Furthermore, MGPP suggests the purposeful retirement of older products. Indeed, with multi-generational plans, organizations will look to retire products coming from old platforms when they launch the next generation platform. The timing of the retirement(s) may be delayed somewhat from the new platform’s launch, but their retirement is a foregone conclusion. At some point in time, the company will no longer produce or service products related to the old platform. Such continuous renewal can be very healthy for the product line. The only caveat is that new offerings must continue to match the customer’s need while also maintaining or gaining a degree of competitiveness.
For the most part, new platforms with products that target the same market as those of older platforms often have the advantage of being aligned with the structure of the organization and the specifics of how organization interfaces with the market. This greatly reduces commercial challenges and speeds diffusion of the new offering into the market. For this reason, MGPP sequencing of platforms and products helps to mitigate project and market risks while maximizing returns.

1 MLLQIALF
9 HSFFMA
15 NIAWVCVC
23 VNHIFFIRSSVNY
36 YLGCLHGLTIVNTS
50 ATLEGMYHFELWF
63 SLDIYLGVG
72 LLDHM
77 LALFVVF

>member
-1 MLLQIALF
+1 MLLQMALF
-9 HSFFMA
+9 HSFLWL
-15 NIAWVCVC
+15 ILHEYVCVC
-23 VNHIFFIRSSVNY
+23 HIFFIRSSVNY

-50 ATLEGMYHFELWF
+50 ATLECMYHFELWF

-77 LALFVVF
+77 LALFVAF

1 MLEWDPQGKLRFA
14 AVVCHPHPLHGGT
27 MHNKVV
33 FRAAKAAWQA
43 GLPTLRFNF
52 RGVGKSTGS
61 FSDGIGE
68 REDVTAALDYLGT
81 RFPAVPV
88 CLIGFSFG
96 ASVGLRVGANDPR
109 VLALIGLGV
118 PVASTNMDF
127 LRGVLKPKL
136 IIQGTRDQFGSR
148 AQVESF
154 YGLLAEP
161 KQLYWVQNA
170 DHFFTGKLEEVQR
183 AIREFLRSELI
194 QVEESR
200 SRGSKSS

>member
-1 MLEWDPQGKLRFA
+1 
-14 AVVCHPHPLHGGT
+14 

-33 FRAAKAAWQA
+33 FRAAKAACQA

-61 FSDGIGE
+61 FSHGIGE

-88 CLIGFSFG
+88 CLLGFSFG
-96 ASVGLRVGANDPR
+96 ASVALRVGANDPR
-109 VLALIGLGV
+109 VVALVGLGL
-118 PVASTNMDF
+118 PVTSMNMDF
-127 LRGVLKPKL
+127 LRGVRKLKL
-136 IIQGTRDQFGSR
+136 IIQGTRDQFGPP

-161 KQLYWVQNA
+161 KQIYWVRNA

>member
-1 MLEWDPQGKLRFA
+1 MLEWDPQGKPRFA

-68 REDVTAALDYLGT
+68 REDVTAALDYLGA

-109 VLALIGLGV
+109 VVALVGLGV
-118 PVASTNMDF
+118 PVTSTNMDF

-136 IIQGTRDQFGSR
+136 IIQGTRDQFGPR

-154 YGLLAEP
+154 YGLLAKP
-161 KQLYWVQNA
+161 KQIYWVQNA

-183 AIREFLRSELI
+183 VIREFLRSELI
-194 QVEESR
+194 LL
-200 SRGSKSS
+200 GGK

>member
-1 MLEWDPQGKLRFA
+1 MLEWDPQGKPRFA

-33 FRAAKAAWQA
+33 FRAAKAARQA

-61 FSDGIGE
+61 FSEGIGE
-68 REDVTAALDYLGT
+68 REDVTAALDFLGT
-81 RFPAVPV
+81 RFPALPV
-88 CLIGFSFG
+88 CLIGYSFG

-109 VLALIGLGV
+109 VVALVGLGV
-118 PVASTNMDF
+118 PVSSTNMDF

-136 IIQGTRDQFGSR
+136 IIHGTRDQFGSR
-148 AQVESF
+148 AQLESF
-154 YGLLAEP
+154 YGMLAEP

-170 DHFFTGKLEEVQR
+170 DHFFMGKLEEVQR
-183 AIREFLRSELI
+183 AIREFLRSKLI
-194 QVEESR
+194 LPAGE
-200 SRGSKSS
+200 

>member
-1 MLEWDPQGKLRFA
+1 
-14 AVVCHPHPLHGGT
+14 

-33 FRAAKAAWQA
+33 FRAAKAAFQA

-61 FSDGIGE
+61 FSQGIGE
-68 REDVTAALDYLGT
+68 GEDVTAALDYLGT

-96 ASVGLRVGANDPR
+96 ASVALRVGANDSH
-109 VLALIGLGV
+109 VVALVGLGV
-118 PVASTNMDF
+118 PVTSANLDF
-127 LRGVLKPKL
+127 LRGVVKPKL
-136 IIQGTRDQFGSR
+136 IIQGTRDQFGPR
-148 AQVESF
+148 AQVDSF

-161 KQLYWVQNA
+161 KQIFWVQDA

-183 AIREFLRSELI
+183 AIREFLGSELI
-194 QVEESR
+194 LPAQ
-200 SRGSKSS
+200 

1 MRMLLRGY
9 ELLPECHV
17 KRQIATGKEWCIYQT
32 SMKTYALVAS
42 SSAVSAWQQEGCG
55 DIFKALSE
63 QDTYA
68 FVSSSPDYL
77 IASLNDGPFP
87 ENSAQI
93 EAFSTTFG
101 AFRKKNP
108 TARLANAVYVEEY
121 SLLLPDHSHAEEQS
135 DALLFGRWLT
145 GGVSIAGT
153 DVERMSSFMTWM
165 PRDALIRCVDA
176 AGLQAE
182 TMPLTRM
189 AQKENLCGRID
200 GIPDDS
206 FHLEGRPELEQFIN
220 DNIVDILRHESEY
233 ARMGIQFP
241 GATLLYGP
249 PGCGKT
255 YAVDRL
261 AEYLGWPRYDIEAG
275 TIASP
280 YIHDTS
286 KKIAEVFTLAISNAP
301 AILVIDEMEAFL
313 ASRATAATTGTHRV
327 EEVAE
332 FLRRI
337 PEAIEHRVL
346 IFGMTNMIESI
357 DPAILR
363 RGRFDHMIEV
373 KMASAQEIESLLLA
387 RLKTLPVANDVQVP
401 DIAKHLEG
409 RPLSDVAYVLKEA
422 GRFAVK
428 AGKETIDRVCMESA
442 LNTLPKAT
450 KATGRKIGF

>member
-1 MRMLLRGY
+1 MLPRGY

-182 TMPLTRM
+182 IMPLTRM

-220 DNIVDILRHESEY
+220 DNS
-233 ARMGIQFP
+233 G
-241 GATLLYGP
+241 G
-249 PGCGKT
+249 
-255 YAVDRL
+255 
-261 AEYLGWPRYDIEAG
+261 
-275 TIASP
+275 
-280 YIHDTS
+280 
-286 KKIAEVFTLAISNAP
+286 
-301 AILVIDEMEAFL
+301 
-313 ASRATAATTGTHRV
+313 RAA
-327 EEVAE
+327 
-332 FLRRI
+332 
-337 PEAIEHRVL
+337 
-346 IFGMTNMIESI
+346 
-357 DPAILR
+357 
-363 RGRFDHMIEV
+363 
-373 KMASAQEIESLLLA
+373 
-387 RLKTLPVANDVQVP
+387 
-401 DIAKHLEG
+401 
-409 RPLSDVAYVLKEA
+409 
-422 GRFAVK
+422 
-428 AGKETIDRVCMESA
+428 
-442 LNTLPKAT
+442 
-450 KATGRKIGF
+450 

MGPP does not need to be carried out at the platform level of a product line. It may also be performed relative to products coming off of a platform. But this is not usual. That is because most often the platform would still be able to produce the old product, regardless of whether a new generation of the product is made available. Because of the economics related to sunk cost, keeping the old product in the product line may be more favorable than retiring it. This is particularly true in business-to-business markets and repeat-purchase consumable goods.
A Strategy Focus
PLSR, on the other hand, focuses on the advancement of the strategy of a line of products. Plus, PLSR helps to communicate the actions needed to execute the strategy. The work and thought processes involved in this approach probe deeply and mindfully into all topic areas that may impinge upon the product line strategy, including the topic area of MGPP. PLSR does not solely focus on project management or engineering design. Yet in many instances, teams conducting PLSR would logically seek to carry out MGPP within PLSR, particularly with respect to crafting and rationalizing the product line roadmap that will coordinate across multiple generations of products and platforms.